In the last few years, mostly thanks to “Inherent Vice,” Katherine Waterston has made the shift from struggling actor to an “It” girl. In fact when we speak she’s in London shooting the J.K. Rowling-penned “Fantastic Beasts and Where to Find Them.” “I feel like I’m on the backlot at Paramount in 1950 and Elizabeth Taylor’s going to come around the corner,” she says. Right now, though, she’s promoting another major release: “Steve Jobs,” the Aaron Sorkin-written account of the late Apple icon (played by Michael Fassbender), which relates the frenzied build-up to three of his most significant product launches. Waterston plays Chrisann Brennan, an ex who’s justifiably furious with him, as he doesn’t want to claim paternity of the young girl they had together.
The move to major productions must be jarring. How have you dealt with it?
It’s not really as much of a shift as I probably imagined when I would be fantasizing about having a proper career. [Laughs] You don’t know what you’re doing and it all comes together at the last minute.
I think a lot of us wind up doing things we never expected and learning as we go along.
Exactly. You find yourself doing things you’ve never done before when you’re doing low budget independent films. You have to hold the boom or become the art department. When we did “Queen of Earth,” we didn’t have a continuity person. We had photographs and notes and we’d have to look at the notes to figure out what outfits to put on for every scene. Which is actually completely doable when you realize how little thinking you have to do as an actor, apart from what you have to do in a scene on any given day. It’s not impossible to have a few other thoughts in your head. It’s galvanizing, really, when you have to participate in that way. You feel more a part of it in a way and responsible for it. But it’s also fun to have a two-day weekend.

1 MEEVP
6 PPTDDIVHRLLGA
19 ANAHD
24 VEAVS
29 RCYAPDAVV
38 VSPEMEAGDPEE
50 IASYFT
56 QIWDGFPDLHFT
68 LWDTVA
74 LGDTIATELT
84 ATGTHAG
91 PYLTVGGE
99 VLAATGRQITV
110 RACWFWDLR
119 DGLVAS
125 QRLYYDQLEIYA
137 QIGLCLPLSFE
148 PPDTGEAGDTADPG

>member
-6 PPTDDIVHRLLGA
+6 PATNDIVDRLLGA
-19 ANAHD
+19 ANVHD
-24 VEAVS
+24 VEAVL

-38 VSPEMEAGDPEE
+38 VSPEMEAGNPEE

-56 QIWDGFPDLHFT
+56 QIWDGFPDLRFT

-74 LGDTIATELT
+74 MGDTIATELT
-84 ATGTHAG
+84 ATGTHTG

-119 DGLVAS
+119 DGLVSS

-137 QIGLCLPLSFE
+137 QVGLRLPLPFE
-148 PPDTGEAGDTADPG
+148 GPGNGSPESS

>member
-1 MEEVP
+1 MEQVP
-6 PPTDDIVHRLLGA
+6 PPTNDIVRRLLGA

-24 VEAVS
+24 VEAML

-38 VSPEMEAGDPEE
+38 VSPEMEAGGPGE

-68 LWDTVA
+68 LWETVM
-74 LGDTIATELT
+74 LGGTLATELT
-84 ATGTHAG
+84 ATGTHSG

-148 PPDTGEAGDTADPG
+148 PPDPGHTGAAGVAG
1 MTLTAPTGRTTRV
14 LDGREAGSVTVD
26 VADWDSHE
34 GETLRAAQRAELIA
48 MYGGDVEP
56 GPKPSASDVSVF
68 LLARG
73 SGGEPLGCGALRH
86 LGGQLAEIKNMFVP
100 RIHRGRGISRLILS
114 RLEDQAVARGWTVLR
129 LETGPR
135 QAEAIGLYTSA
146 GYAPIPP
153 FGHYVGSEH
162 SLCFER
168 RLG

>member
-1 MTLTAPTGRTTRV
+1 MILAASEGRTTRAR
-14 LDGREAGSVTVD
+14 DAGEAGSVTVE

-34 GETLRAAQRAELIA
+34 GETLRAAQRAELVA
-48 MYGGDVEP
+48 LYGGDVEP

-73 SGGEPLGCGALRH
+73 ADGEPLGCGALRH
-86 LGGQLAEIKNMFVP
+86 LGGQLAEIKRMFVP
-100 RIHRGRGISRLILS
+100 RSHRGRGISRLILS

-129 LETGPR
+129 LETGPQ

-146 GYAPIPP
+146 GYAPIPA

“Steve Jobs” has this feeling of controlled chaos. What was it like being in the middle of that?
That’s supposing something that wasn’t really my experience. I didn’t feel it was particularly controlled or particularly chaotic while I was working on it. It felt more like we were chipping away at something. When you’re shooting a scene you’re just trying to find everything that’s in it, especially when you have such good writing. When a scene is really well-written it’s like, “Ok, I don’t know what’s in there but I know enough to know there’s a lot in there. And how much am I going to be able to find before they call cut?” I’m glad it felt chaotic. That’s a testament to Danny [Boyle]’s skill [as director]. I haven’t seen the movie yet, but I’m glad you’re describing it that way.
Speaking of the writing, Sorkinese seems like it might be daunting to speak.
The only part that was terrifying was when I was auditioning and I thought, “Am I anywhere near good enough to speak these words?” But actually it’s so much scarier to try and make poor writing sound good than it is to play around with really, really great dialogue. This is just like getting shot out of a cannon. You’re supported by such a great structure. There’s so much humor and intelligence. And a great rhythm. The writing does so much of your performing for you that you can relax, in a way. I would have thought, “Oh my god, I’ll be a ball of nerves, I’ll be so paranoid about getting that comma right or did I pause there? Did I cut him off in time?” But he writes the way people think.